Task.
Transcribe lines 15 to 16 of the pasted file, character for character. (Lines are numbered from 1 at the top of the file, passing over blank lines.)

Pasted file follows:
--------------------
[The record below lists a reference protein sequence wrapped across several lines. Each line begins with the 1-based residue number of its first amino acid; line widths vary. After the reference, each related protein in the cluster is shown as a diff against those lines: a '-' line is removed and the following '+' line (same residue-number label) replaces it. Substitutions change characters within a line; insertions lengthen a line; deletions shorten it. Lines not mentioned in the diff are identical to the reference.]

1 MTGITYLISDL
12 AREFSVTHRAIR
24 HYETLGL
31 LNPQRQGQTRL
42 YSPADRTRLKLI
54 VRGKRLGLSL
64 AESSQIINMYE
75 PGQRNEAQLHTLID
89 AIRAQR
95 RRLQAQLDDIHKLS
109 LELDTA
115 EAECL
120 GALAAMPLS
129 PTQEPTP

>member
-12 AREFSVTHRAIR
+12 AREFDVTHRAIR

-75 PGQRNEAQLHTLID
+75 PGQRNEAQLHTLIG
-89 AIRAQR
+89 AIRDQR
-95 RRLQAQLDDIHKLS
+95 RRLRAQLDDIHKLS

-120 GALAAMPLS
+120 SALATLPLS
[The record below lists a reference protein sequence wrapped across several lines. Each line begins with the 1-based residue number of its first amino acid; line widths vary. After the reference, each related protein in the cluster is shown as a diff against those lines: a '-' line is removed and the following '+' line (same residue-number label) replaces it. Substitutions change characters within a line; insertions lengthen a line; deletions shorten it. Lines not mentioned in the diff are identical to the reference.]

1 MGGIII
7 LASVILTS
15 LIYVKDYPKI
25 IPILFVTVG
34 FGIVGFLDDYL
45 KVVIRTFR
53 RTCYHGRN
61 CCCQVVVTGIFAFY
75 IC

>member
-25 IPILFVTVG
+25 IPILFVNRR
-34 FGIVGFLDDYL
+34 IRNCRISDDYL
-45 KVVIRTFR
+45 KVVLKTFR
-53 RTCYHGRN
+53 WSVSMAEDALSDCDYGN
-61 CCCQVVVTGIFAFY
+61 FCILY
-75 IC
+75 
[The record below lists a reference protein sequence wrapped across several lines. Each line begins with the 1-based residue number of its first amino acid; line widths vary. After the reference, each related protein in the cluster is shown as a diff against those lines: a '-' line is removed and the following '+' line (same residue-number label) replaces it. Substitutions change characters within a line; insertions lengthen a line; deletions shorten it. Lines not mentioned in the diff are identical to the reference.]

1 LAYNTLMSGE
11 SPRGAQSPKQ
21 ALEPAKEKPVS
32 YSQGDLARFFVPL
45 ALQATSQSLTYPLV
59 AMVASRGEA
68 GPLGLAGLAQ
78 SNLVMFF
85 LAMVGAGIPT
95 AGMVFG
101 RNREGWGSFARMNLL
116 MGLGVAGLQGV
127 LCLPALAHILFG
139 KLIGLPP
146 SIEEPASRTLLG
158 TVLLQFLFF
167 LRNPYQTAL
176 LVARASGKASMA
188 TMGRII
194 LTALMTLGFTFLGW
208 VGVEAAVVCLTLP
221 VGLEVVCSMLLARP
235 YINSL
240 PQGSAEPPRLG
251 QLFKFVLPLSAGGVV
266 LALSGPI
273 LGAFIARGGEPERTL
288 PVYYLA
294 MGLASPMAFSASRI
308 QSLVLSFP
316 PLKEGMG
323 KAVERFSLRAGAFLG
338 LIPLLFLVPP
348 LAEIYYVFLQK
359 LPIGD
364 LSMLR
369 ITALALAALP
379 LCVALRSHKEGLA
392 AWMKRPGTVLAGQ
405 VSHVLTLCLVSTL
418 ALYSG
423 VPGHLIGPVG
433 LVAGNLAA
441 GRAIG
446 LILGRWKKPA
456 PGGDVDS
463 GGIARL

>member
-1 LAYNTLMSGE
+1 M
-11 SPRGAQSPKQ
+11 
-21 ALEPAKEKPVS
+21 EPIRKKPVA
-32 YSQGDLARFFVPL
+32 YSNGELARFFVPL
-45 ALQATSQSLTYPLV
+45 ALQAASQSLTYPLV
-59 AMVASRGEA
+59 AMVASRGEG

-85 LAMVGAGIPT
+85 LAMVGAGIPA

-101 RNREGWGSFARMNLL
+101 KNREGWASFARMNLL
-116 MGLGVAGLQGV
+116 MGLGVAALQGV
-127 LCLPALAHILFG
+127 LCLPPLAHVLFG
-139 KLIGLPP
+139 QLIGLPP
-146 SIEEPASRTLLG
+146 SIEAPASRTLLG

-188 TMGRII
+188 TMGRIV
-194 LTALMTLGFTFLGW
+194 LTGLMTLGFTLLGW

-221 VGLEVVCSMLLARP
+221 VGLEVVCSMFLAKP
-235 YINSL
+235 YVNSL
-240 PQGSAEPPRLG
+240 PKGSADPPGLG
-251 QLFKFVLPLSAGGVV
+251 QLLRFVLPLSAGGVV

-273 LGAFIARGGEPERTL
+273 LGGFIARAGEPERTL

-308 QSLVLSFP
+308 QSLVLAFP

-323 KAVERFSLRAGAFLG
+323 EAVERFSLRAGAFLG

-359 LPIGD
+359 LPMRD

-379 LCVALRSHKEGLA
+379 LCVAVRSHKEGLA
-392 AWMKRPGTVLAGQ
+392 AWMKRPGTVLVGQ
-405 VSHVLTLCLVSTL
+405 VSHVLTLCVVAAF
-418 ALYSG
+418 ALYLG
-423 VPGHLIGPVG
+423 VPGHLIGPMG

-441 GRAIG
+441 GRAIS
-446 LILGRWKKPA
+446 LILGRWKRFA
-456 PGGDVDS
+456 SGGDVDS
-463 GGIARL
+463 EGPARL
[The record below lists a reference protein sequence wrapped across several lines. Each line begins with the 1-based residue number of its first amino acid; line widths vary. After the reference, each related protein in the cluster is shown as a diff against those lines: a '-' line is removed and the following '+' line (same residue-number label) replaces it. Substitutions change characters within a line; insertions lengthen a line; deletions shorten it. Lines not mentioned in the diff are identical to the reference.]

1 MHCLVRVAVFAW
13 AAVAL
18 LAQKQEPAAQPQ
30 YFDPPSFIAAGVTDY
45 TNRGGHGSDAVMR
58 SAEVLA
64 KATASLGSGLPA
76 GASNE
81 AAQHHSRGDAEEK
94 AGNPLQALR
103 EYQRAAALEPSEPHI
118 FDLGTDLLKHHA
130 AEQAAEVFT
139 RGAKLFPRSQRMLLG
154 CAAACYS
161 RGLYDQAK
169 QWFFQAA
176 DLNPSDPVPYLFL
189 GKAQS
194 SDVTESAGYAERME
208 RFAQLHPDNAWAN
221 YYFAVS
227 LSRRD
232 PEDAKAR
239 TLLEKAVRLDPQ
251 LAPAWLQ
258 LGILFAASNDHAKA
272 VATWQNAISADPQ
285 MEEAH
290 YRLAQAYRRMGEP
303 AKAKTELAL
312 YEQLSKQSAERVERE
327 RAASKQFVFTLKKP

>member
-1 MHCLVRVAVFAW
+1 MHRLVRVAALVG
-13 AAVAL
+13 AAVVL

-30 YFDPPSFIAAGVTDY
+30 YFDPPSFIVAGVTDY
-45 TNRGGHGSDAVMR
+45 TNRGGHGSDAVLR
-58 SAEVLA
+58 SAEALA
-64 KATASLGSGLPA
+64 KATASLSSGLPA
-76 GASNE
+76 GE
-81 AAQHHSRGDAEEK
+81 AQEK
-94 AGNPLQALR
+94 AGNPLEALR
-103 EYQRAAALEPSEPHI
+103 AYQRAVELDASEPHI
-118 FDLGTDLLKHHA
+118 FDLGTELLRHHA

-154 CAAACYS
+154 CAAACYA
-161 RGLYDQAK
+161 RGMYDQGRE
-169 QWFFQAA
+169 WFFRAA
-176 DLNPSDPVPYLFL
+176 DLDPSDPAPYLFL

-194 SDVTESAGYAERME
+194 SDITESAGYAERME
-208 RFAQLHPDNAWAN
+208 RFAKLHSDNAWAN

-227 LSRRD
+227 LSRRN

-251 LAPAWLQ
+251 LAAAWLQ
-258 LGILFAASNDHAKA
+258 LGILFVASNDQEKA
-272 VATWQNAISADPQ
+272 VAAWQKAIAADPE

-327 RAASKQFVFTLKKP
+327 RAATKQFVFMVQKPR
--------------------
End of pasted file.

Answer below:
129 PTQEPTP

>member